Over the last few years SJP has broadened its proposition further and expanded its reach offshore to Shanghai, Singapore and Hong Kong - areas where expat investors are used to paying extortionate fees. Under the St James’s Place International (SJPI) banner, St James’s Place manage 50 offshore funds, including funds with several different currency options.
Our analysis of these funds identified that the SJPI Global Managed EUR fund delivered 5 year returns of 100.76%, which was greater than any other SJPI fund. Over the recent 12 months the volatile SJPI Worldwide Managed USD fund returned growth of 21.62%, which was greater than 95% of funds within the same sector. However, although this fund has had a strong year, over the past 3 & 5 years it has been one of the worst performers in its sector.
The worst SJP funds
As the recent 1, 3 & 5-year performance tables show a large proportion of SJP funds have underperformed when compared to all other same sector funds.
From SJP’s unit trust/ISA range of funds their Asia Pacific fund has consistently underperformed. Over the recent 5 year period this fund returned growth of 41.72%, which was the lowest in its sector and well below the sector average of 90.54%.
Holding over £1 billion of investor money the popular SJP Equity income fund has also been a serial under performer. Over the recent 5 years this fund ranked 76th out of 78 funds.
The SJP Gilts pension fund was another fund to experience poor performance. This fund ranked 147th out of 156 funds in its sector over the recent 5-year period with growth of 6.52%. In contrast, the top performing fund within the same sector returned growth of 52.88% over the same period.
From their life fund range the SJP Ethical fund was one of the many SJP funds to underperform. This fund returned 5-year growth of 42.26%, which ranked 392nd out of 410 funds in the same sector and was also notably lower than the sector average of 75.37%.
From their offshore range of funds both the SJPI Money Market USD and SJPI Multi Asset USD funds have been the worst performers in their entire sector over the past 5 years. Over the recent 3 years the SJPI UK High Income GBP fund also returned the lowest level of growth in its entire sector.
How do their portfolios compare?
Each SJP model portfolio has been created to suit different investor profiles and therefore assumes varying levels of risk and growth opportunity.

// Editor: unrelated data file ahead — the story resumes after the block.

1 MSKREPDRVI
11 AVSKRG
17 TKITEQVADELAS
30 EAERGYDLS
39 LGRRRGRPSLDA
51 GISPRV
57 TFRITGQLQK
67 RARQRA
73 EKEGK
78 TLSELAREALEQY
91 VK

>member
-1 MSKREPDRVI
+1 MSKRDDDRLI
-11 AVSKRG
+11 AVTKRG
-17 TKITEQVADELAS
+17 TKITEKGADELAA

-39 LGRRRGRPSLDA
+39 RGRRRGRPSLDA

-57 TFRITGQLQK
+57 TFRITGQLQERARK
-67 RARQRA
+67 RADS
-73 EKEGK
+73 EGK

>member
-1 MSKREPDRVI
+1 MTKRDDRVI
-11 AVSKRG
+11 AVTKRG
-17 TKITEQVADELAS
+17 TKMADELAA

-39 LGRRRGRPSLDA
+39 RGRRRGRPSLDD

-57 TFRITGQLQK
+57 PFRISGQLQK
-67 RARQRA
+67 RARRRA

Our model portfolios follow the asset allocation model used by the consumer watchdog Which? and contain funds that have consistently outperformed their peers.
(These portfolios do not constitute financial advice, but can act as a helpful starting point for a conversation with a financial adviser. If you require investment advice please visit Yodelar.com for more information. Our model portfolios are for information purposes only and have been created to provide an insight into the growth returned by 6 risk adjusted portfolios that contain consistently top performing funds.)
Should you invest with St James’s Place?
SJP’s business model has been hugely profitable for SJP. Continued acquisition of local and regional advisory practices has allowed them to build a substantial customer base of around 630,000 clients with total funds under management closing in on £100 billion.
Their restricted approach limits clients to their own ‘in-house’ range of funds and their ‘Nectar Points’ reward scheme for their partner advisers, which is based on the amount of client money they draw into the business, has raised concern with a number of investors who feel SJP’s focus is simply on selling their products rather than delivering for investors, and according to the Financial Ombudsman Service they are the most complained about specialist wealth firm when it comes to investments.
As a business, record inflows of £14 billion in 2017 allowed their shareholders to be rewarded with a 30% increase to their year end dividend from the previous year. However, while they celebrate their business success their range of funds and model portfolios have consistently underperformed for their clients who are also faced with some of the highest fees in the industry.